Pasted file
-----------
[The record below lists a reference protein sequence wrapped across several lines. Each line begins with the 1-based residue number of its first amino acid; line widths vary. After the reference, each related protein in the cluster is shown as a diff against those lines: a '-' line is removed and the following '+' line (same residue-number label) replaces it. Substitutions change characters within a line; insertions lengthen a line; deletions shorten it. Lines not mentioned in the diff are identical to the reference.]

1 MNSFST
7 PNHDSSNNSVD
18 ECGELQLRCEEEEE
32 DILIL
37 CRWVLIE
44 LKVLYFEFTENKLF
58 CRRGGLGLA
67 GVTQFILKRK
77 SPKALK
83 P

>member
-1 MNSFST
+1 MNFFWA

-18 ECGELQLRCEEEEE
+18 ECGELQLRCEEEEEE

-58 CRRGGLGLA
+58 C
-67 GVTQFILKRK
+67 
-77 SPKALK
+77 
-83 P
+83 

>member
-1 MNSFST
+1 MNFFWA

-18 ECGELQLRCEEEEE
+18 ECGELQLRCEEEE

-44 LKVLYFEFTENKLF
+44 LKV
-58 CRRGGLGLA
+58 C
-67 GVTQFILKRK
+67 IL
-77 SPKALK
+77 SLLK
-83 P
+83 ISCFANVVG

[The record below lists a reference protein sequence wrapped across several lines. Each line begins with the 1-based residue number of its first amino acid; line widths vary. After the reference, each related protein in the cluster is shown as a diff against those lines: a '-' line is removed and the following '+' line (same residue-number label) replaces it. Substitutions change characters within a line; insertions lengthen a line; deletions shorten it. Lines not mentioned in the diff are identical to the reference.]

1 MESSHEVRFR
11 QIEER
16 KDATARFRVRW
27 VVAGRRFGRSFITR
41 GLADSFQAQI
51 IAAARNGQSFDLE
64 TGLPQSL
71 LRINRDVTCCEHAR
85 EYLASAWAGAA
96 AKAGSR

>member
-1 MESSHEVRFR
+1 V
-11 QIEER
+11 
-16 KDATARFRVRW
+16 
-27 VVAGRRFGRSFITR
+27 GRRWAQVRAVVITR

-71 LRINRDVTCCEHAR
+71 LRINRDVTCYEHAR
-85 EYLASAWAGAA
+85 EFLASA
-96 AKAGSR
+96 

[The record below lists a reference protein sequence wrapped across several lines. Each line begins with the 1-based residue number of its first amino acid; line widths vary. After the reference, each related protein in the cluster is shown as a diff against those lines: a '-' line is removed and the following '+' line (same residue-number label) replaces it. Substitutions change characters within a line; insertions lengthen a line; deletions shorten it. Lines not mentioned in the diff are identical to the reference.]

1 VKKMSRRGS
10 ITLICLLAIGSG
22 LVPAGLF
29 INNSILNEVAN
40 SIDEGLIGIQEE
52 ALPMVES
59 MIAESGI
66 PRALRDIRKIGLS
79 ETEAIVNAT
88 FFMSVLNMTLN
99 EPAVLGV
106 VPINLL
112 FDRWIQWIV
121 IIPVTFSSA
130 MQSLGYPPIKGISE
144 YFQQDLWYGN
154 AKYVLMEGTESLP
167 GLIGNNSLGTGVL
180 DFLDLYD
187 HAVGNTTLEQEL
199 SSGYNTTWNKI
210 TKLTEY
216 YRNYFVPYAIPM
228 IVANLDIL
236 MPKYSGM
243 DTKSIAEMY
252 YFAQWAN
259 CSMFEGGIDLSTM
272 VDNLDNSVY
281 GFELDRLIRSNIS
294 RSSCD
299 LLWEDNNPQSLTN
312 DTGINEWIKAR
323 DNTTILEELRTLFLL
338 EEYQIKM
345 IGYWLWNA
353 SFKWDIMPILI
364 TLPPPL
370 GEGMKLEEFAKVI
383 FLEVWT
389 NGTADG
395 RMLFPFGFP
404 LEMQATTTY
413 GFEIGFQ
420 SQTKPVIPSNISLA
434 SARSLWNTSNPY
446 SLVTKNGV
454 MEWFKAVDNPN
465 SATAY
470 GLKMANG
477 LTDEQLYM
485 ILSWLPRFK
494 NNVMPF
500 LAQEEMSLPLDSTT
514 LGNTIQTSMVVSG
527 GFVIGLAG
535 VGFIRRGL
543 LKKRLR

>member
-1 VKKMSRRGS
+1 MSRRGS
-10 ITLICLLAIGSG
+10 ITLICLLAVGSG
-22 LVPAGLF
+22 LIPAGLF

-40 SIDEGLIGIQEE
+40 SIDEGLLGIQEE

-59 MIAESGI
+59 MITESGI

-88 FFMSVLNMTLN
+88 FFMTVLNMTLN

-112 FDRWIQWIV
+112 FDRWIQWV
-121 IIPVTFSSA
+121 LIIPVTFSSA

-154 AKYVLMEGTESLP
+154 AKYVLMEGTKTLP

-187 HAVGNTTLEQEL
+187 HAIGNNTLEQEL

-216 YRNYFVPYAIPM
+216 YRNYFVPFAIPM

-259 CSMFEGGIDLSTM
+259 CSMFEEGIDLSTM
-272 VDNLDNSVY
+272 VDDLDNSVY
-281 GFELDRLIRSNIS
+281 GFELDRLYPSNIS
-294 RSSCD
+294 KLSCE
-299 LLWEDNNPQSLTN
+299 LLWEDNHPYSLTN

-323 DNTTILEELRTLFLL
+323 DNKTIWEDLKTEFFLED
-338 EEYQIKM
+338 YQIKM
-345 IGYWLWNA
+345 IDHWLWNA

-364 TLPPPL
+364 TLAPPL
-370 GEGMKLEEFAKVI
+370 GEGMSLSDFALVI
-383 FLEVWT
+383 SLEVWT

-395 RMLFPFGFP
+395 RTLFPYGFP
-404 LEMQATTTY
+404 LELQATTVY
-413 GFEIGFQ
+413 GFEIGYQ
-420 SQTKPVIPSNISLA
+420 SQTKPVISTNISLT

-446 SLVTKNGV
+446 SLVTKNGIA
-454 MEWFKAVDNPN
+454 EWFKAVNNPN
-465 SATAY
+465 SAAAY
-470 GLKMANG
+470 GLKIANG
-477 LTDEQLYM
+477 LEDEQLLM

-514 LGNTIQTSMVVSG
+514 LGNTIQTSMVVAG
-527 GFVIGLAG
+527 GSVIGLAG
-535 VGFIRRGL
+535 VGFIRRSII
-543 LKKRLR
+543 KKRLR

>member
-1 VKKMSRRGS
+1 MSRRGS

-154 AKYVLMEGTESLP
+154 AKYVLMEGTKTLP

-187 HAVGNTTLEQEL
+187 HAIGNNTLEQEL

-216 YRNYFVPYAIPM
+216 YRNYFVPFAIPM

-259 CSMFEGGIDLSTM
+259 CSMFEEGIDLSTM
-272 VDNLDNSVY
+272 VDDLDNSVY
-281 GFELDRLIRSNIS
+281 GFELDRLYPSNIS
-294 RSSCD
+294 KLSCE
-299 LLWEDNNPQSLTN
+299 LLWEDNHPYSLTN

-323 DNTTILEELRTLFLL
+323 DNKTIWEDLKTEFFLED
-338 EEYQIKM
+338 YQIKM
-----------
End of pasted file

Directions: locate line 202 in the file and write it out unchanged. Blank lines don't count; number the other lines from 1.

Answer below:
+187 HAIGNNTLEQEL